Ancient Egyptians used to bury a dead pharaoh with mounds of gold and jewels for the afterlife. Centuries later, the treasures were still sitting there unused. A few things have changed since then, but we still can’t take our wealth with us. Nor can we pack up our liabilities and tote them along.
A recent article in Forbes addressed this sometimes ignored facet of estate planning. When a person dies, they can in many cases leave behind liabilities such as tax debts, loan guarantees, commercial commitments, medical bills, credit card debt and other financial obligations that give heirs the gift of headaches.
Sometimes the deceased has done something nice for someone, such as co-signing a student loan. But when the co-signer dies, it’s in some cases possible for the loan to be immediately declared in default, or the lender can call for the entire balance to be paid.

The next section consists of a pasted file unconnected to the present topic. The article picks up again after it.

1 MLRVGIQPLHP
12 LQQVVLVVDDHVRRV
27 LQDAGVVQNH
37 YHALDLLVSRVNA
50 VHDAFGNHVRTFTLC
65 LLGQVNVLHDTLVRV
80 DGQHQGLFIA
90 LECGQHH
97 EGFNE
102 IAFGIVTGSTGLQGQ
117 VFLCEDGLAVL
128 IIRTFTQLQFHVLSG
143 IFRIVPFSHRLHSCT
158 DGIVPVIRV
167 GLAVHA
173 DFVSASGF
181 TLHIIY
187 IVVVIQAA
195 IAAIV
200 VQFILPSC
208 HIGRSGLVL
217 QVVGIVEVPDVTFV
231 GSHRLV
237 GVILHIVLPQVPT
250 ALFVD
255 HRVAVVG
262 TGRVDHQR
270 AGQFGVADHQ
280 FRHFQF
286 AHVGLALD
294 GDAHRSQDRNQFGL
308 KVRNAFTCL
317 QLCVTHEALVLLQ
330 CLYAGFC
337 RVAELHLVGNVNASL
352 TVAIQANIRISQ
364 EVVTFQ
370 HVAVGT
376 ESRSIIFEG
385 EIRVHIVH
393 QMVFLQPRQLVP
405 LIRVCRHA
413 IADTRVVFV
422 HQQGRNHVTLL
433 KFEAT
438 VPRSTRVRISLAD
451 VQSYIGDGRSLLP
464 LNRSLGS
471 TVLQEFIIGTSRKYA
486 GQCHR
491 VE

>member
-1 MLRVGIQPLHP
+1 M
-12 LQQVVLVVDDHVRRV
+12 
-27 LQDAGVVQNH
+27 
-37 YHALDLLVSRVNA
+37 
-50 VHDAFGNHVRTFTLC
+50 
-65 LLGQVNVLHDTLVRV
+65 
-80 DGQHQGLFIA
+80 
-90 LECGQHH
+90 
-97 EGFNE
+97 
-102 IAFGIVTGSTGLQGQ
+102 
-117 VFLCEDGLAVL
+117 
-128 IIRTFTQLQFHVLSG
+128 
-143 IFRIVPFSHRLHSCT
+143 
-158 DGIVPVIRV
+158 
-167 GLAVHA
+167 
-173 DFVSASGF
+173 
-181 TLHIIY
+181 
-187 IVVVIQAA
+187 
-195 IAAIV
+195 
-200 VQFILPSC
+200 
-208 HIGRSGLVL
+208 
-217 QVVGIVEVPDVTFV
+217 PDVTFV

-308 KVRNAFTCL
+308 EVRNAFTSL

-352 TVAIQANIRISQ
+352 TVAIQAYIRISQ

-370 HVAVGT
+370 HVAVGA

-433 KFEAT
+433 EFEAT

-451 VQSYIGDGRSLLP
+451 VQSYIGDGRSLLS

Another scenario: a person with foreign bank accounts dies, leaving inheritors those assets. But if the inheritor doesn’t file a Foreign Bank Account Report, the IRS can come down hard. Failure to file the report can mean up to half the account’s value can be taken in penalty.
If a person inherits a secret foreign account and immediately tells the IRS about the existence of the funds, they can owe eight years of back taxes, plus interest and penalties (including penalties of up to 27.5 percent of the account’s value for the decedent’s failure to file the Foreign Bank Account Report).
These are just a few of the many issues that can live on for heirs; issues that can be addressed now with your estate planning attorney.
Source: Forbes, "Heirs Left With Unpaid Bills May Inherit More Grief Than Gold," Deborah L. Jacobs, June 18, 2014